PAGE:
October, 2011

HIV/AIDS in Pakistan translating facts to actions


Madam, over the last three decades, human immunodeficiency virus/ acquired immunodeficiency syndrome (HIV/AIDS) has evolved from an assortment of case-reports to a global epidemic. The first reports of HIV in Pakistan in 1987 implicated contaminated blood transfusions. Thereafter, HIV was predominantly reported in expatriates from other countries such as the Gulf States. Estimates from UNAIDS placed the number of HIV cases in Pakistan at 85,000 in 2005.1
The presence and interlinking of intravenous drug users (IDU) and high-risk sexual networks combined with precariously low levels of HIV knowledge indicate that there is huge potential for rapid spread of HIV to other high-risk groups and its further expansion to the general population through bridging groups in Pakistan.1 Pakistan experienced its first major HIV outbreak in 2004 in an IDU community in Larkana city.2 Since then, epidemiological studies in IDU communities all over Pakistan have recorded alarmingly high rates of HIV cases. According to the latest data from the National AIDS Control Programme of Pakistan, HIV prevalence among IDUs had jumped from 0.4% in 2003 to 7.6% in 2004,3 this represents a more than 100-fold increase. Commercial sex workers in Pakistan represent the second most serious threat for HIV transmission. In addition to female prostitutes, male transvestites (locally named Hijras) are probably important contributors to HIV demographics in Pakistan. HIV prevalence among Hijras in Karachi approximates 4%.2 The situation is bound to be even more worrisome in those parts of Pakistan where homosexuality may be a socially tolerated behavior.4 Furthermore, the majority of men having sex with men in Pakistan are married to women;5 this brings into light their possible role as a bridge to the general population.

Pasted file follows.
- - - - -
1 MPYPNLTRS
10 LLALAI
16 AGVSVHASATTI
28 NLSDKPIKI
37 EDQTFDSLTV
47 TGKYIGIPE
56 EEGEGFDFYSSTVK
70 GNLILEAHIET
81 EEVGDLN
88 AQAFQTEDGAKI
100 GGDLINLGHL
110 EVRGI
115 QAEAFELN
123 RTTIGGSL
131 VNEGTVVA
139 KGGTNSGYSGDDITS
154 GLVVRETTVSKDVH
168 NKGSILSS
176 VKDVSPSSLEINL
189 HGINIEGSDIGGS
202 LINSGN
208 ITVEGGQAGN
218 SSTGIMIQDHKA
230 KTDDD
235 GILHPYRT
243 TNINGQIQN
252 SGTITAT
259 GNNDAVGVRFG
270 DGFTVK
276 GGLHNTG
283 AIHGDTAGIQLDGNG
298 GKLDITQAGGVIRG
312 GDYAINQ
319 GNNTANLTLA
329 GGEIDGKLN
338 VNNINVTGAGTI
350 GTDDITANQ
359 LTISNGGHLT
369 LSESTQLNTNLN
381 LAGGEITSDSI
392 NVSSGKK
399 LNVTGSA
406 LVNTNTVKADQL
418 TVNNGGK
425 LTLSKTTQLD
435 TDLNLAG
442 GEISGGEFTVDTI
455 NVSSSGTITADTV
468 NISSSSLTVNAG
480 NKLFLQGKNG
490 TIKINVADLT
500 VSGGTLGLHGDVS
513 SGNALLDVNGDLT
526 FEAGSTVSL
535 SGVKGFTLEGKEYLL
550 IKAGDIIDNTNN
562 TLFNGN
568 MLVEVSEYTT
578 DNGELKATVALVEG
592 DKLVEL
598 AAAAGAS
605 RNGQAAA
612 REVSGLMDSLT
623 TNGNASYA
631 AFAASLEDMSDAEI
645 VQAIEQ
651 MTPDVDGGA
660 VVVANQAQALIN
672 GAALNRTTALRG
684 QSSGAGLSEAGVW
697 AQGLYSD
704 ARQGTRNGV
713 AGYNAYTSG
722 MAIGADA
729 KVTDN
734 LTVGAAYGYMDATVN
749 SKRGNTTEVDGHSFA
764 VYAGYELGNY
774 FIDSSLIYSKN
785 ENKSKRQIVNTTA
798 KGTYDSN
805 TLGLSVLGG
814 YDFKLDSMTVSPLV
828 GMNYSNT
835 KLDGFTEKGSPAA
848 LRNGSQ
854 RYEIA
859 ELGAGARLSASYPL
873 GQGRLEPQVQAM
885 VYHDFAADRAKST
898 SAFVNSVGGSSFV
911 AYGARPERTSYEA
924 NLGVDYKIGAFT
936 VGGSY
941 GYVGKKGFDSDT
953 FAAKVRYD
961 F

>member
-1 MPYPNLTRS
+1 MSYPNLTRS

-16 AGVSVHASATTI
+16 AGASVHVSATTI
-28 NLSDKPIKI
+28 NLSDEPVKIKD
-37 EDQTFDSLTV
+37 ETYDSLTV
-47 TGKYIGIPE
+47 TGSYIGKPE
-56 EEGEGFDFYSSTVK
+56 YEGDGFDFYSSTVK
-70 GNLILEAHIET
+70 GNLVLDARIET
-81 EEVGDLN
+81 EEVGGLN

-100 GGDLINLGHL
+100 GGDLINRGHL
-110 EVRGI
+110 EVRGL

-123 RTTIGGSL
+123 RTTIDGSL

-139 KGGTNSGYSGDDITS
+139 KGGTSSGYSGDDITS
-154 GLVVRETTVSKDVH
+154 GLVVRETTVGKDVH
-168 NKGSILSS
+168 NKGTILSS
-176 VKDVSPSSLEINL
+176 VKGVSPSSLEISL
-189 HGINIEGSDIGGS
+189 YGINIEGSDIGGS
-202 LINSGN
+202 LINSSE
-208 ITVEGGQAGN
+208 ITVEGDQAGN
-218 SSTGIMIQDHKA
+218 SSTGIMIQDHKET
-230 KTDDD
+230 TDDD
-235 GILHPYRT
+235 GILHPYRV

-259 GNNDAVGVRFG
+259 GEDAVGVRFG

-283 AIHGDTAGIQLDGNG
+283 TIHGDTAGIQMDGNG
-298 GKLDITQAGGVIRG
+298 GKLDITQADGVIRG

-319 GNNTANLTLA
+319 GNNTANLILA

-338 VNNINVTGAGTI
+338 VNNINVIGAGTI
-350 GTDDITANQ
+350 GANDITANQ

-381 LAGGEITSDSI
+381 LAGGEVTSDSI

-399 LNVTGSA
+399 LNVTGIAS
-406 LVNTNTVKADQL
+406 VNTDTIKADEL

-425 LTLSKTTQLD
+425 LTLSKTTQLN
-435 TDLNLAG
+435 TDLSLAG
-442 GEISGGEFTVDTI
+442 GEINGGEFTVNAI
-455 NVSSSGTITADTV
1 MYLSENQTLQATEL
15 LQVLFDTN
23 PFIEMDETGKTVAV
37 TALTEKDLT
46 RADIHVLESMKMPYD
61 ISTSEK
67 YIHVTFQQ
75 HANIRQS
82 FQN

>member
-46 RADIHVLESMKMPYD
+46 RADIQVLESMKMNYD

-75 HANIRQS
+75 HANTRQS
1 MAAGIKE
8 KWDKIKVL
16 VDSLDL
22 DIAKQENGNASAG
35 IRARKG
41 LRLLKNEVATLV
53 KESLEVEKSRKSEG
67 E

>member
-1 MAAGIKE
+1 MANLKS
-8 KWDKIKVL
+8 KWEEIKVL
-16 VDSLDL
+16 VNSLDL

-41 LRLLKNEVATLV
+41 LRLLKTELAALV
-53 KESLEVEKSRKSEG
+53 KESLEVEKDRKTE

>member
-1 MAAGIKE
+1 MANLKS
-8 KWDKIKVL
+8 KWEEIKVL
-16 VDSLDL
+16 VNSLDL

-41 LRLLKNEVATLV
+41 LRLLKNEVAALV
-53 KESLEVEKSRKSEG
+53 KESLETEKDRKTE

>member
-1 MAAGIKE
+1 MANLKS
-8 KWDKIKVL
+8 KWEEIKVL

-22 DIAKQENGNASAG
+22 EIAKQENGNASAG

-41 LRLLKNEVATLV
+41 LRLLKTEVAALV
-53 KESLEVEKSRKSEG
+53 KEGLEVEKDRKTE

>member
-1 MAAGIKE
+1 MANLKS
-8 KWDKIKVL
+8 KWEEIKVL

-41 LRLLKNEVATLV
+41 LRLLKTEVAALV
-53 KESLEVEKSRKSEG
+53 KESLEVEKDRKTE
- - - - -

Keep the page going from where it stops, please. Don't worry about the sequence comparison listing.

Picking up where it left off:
In order to grapple the impending epidemic of HIV in Pakistan, efforts such as the National AIDS Programme, provincial AIDS programmes, and responses by other private and non-governmental sectors require greater liaison and integration. Community participation is also pivotal to the success of any HIV prevention programme. The stigma and discrimination towards HIV/AIDS in the society can only be removed when prominent figures including politicians, parliamentarians and celebrities start discussing the subject in public (Figure).

Given the scarce literacy rate and exponential population boom in Pakistan, the battle against HIV/AIDS indeed represents a challenging, albeit not impossible, onus. Pakistan appears to have high-risk ingredients for the making of a large scale HIV epidemic. If HIV/AIDS is allowed to mushroom unchecked in Pakistan, it will claim its devastating epidemic potential, as it has already done in many other parts of the world. Timely action is, therefore, needed to prevent any such an eventuality. We must recognize the magnitude of this threat, reflect on its source and react to the challenges it poses.

Umair Khalid, Taimur Saleem